Bohr, Niels Henrik David
Rutherford had discovered the nucleus of the atom in 1911, but classical theory was unable to explain the stability of the nuclear model of the atom. Bohr provided the solution to this problem in 1913, when he postulated that electrons move around the nucleus of the atom in restricted orbits and explained the manner in which the atom absorbs and emits energy. He thus combined the quantum theory with this concept of atomic structure. Much of the knowledge of modern physics was made possible by Bohr's initial revolutionary assumption that atomic processes cannot be explained by classical laws alone. Bohr was a leading figure in the continuing development of the quantum theory over the next twenty years. He received the 1922 Nobel Prize in Physics.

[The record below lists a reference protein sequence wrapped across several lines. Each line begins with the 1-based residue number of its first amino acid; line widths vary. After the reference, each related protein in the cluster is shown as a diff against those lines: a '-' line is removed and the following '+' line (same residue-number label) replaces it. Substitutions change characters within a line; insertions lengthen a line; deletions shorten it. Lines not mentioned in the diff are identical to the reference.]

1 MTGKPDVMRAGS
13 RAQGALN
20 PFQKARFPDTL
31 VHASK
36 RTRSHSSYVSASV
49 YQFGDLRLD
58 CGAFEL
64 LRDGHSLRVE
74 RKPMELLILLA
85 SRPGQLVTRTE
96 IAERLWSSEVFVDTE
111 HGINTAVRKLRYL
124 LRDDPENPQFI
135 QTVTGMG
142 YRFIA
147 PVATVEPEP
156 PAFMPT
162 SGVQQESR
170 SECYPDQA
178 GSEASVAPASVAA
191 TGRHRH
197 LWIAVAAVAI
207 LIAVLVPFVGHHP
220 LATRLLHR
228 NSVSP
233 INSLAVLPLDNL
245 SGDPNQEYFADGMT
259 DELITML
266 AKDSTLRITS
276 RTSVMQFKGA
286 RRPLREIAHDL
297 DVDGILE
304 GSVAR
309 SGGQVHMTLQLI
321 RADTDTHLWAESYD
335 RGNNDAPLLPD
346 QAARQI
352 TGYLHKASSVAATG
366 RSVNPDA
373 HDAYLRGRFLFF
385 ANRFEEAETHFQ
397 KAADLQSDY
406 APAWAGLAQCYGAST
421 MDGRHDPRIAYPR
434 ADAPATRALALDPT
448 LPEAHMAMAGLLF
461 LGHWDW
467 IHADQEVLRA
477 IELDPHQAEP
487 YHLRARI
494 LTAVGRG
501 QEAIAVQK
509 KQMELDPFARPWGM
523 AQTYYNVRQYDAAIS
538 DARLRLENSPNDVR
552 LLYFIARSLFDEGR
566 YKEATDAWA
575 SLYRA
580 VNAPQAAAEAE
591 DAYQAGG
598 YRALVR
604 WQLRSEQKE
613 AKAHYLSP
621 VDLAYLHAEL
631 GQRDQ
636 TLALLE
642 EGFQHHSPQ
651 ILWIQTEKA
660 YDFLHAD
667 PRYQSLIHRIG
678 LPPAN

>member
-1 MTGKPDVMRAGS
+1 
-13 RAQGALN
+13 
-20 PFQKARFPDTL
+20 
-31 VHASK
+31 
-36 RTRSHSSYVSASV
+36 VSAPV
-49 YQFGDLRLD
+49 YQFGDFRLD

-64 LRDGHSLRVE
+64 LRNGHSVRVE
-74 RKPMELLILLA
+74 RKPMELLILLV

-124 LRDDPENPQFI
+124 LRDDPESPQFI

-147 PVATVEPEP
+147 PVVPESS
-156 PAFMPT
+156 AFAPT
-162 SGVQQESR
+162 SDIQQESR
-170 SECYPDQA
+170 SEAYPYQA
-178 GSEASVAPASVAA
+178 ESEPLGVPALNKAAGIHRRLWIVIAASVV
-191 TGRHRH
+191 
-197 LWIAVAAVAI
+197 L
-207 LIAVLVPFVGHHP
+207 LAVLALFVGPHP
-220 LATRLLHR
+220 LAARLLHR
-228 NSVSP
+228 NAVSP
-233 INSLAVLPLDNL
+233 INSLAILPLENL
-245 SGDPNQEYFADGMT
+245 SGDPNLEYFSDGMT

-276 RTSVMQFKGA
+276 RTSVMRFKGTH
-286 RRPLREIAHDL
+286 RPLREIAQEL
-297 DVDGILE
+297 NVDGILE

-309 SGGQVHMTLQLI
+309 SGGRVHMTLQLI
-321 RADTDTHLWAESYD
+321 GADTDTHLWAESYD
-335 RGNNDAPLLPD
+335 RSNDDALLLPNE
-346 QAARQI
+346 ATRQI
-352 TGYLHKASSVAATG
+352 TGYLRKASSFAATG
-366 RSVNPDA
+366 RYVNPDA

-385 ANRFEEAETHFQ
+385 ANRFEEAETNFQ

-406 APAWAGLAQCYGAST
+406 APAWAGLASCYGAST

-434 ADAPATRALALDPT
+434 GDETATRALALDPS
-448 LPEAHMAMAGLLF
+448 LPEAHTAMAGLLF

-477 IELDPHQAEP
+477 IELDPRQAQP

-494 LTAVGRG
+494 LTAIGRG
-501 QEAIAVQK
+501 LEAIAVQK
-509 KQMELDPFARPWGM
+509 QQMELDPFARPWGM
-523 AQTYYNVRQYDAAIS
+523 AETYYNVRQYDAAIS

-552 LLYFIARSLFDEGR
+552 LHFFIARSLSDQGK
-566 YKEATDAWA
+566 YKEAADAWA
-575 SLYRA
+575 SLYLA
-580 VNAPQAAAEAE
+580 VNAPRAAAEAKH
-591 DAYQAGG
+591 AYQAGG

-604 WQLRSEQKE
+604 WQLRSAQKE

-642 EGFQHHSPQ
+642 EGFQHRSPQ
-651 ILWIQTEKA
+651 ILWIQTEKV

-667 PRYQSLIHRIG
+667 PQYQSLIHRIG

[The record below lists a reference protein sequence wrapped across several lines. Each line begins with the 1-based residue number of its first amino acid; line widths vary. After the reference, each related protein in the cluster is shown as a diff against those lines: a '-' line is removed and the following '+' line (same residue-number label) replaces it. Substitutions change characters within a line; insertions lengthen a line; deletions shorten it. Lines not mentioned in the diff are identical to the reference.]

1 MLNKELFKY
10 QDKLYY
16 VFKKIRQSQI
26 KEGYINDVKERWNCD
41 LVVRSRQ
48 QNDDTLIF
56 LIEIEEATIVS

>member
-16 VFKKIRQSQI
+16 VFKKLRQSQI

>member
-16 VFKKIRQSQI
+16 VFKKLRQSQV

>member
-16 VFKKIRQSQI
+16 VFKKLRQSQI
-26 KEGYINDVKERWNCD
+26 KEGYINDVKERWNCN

When Bohr visited the United States in 1938 and 1939, Bohr told American scientists of his belief, based on experiments reported by German scientists, that the uranium atom could be split into approximately equal halves. This was verified by scientists at Columbia. Bohr returned to Denmark but fled from the Nazi-occupied country in 1943. He gave valuable assistance in the atomic bomb research at Los Alamos, N.Mex., and in 1945 again returned to Denmark. His writings include The Theory of Spectra and Atomic Constitution (1922) and Atomic Theory and the Description of Nature (1934). See his collected works, ed. by Len Rosenfeld (Vol. I, 1972).
See biographies by R. E. Moore (1966) and N. Blaedel (1988); studies by A. P. French and P. J. Kennedy, ed. (1987), D. R. Murdoch (1987), F. Aaserud (1989), and A. Pais (1991).
The Columbia Electronic Encyclopedia, 6th ed. Copyright 2012, Columbia University Press. All rights reserved.
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